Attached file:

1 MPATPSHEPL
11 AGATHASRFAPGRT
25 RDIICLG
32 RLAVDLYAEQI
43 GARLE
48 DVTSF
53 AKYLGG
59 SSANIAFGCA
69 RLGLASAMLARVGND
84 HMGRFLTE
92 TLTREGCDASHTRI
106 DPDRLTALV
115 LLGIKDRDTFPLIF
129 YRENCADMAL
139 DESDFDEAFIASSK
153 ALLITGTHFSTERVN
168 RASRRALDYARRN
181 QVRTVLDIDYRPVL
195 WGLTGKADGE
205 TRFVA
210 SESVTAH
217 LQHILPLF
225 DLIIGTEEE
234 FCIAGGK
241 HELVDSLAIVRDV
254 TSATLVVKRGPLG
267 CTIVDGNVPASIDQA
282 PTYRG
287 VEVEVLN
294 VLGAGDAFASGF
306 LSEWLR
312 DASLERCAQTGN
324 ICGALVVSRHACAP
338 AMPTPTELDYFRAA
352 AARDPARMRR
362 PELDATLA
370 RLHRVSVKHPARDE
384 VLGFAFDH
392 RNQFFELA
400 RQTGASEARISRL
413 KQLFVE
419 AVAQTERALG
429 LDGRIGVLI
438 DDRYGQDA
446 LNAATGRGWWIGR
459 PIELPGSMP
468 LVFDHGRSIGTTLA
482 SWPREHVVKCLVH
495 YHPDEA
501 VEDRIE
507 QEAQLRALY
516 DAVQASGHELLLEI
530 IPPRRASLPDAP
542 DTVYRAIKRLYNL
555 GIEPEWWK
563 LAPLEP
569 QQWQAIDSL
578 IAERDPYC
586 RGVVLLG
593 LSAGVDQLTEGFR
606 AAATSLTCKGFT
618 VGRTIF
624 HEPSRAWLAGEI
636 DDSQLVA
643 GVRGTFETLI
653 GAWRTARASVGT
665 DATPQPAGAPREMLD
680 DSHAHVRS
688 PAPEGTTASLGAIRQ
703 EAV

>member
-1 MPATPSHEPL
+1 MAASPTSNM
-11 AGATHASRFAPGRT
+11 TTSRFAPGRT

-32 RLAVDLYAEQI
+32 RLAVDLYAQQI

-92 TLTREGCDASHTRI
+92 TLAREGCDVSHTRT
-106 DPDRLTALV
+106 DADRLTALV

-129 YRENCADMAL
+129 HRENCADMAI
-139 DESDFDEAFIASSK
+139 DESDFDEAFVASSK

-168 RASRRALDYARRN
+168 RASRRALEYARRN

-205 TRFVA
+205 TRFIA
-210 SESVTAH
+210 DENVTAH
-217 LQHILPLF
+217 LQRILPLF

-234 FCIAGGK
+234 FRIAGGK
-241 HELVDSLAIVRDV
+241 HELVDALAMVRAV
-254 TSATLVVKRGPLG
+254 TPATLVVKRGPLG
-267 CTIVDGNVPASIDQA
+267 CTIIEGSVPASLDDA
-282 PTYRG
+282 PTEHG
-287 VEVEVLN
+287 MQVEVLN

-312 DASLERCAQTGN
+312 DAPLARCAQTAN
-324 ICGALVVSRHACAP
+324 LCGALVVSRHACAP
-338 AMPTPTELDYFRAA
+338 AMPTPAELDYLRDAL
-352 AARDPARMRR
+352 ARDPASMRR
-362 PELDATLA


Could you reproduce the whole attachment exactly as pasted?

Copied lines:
1 MPATPSHEPL
11 AGATHASRFAPGRT
25 RDIICLG
32 RLAVDLYAEQI
43 GARLE
48 DVTSF
53 AKYLGG
59 SSANIAFGCA
69 RLGLASAMLARVGND
84 HMGRFLTE
92 TLTREGCDASHTRI
106 DPDRLTALV
115 LLGIKDRDTFPLIF
129 YRENCADMAL
139 DESDFDEAFIASSK
153 ALLITGTHFSTERVN
168 RASRRALDYARRN
181 QVRTVLDIDYRPVL
195 WGLTGKADGE
205 TRFVA
210 SESVTAH
217 LQHILPLF
225 DLIIGTEEE
234 FCIAGGK
241 HELVDSLAIVRDV
254 TSATLVVKRGPLG
267 CTIVDGNVPASIDQA
282 PTYRG
287 VEVEVLN
294 VLGAGDAFASGF
306 LSEWLR
312 DASLERCAQTGN
324 ICGALVVSRHACAP
338 AMPTPTELDYFRAA
352 AARDPARMRR
362 PELDATLA
370 RLHRVSVKHPARDE
384 VLGFAFDH
392 RNQFFELA
400 RQTGASEARISRL
413 KQLFVE
419 AVAQTERALG
429 LDGRIGVLI
438 DDRYGQDA
446 LNAATGRGWWIGR
459 PIELPGSMP
468 LVFDHGRSIGTTLA
482 SWPREHVVKCLVH
495 YHPDEA
501 VEDRIE
507 QEAQLRALY
516 DAVQASGHELLLEI
530 IPPRRASLPDAP
542 DTVYRAIKRLYNL
555 GIEPEWWK
563 LAPLEP
569 QQWQAIDSL
578 IAERDPYC
586 RGVVLLG
593 LSAGVDQLTEGFR
606 AAATSLTCKGFT
618 VGRTIF
624 HEPSRAWLAGEI
636 DDSQLVA
643 GVRGTFETLI
653 GAWRTARASVGT
665 DATPQPAGAPREMLD
680 DSHAHVRS
688 PAPEGTTASLGAIRQ
703 EAV

>member
-1 MPATPSHEPL
+1 MAASPTSNM
-11 AGATHASRFAPGRT
+11 TTSRFAPGRT

-32 RLAVDLYAEQI
+32 RLAVDLYAQQI

-92 TLTREGCDASHTRI
+92 TLAREGCDVSHTRT
-106 DPDRLTALV
+106 DADRLTALV

-129 YRENCADMAL
+129 HRENCADMAI
-139 DESDFDEAFIASSK
+139 DESDFDEAFVASSK

-168 RASRRALDYARRN
+168 RASRRALEYARRN

-205 TRFVA
+205 TRFIA
-210 SESVTAH
+210 DENVTAH
-217 LQHILPLF
+217 LQRILPLF

-234 FCIAGGK
+234 FRIAGGK
-241 HELVDSLAIVRDV
+241 HELVDALAMVRAV
-254 TSATLVVKRGPLG
+254 TPATLVVKRGPLG
-267 CTIVDGNVPASIDQA
+267 CTIIEGSVPASLDDA
-282 PTYRG
+282 PTEHG
-287 VEVEVLN
+287 MQVEVLN

-312 DASLERCAQTGN
+312 DAPLARCAQTAN
-324 ICGALVVSRHACAP
+324 LCGALVVSRHACAP
-338 AMPTPTELDYFRAA
+338 AMPTPAELDYLRDAL
-352 AARDPARMRR
+352 ARDPASMRR
-362 PELDATLA